He is a good God. Spurgeon's sermons are a blessing and this one in particular is a favorite of mine. I hope you like it too.
In October 2013, Pastor Phil Johnson delivered a sermon as part of the Strange Fire conference at John MacArthur's Grace Community Church. It is called Providence IS Remarkable. The Conference was a direct rebuttal to the Charismatic movement, which is polluting the minds and hearts of Christians and false Christians all over the world. In this sermon, Johnson relates the true reasons for the miracles of times past and points to the miracle of today, God's providence. In his sermon, Johnson explained:
Verse 29, “Are not two sparrows sold for a penny? And not one of them will fall to the ground, apart from your Father.” That doesn’t merely mean that God watches and observes that. It means without His expressed decree and permission, even a sparrow doesn’t die. But even the hairs of your head are all numbered. “Fear not, therefore, you are of more value than many sparrows. Really He gives them miraculous power and He tells them, “I’m sending you out in the midst of wolves, you’re going to be attacked,” and instead of saying use that power to silence your opposition, He says, “Just bear in mind God’s there and He’s involved with you.”Thinking about providence from heaven is remarkable in that it reduces us to a puddle of love in knowing our Great God is intimately involved with His people. No remote, uncaring, or unaware sovereign is He, but a Shepherd actively caring for the most lowly of His lambs. It's uplifting to ponder these things. (Philippians 4:8).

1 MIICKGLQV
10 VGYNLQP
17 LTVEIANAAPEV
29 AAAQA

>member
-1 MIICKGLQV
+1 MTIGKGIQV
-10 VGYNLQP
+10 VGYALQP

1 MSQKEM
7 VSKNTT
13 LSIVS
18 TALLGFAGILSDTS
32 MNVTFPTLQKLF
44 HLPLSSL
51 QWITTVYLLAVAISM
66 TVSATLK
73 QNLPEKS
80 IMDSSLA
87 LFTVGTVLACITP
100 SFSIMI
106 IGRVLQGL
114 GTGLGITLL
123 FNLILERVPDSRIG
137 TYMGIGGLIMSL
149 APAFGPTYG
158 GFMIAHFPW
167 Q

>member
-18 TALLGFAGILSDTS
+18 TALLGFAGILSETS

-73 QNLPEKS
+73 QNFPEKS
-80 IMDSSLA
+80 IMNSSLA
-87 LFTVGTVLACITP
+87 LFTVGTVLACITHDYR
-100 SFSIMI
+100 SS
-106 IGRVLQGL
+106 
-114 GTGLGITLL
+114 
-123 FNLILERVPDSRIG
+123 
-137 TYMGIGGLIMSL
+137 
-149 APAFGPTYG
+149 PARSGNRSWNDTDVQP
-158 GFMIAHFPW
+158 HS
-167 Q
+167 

I cannot stress this enough. When the Lord wants to reassure the Apostles that Almighty God is directly and personally and lovingly involved in their experience, and not only in their triumphs and successes, but also in their trials and sufferings. Jesus doesn’t point them to the miracles. He doesn’t talk about dreams and visions, or other mystical phenomena. He doesn’t tell them to listen for a still small voice inside their own heads, and He certainly doesn’t tell them that their words have creative power, so, you know, when you encounter opposition, just go ahead and make a positive confession.
Instead, Jesus teaches them a truth we know as the doctrine of providence. He stresses the fact that God is intimately involved in all the details of our lives, even when we can’t consciously sense His presence, even when we don’t understand what He’s doing or why He’s doing it.
Here is the Grace To You video with transcript
Here is the stand-alone sermon on Youtube:
Whether old or new, there are sermons out there, and books, and essays, from men the Lord has raised up in truth to convict us, edify us, and comfort us. God's word is uniquely worth pondering. He has left no generation alone and has always used His people as vessels for this work. And He always will, until the Day He calls us home and we are with Him personally!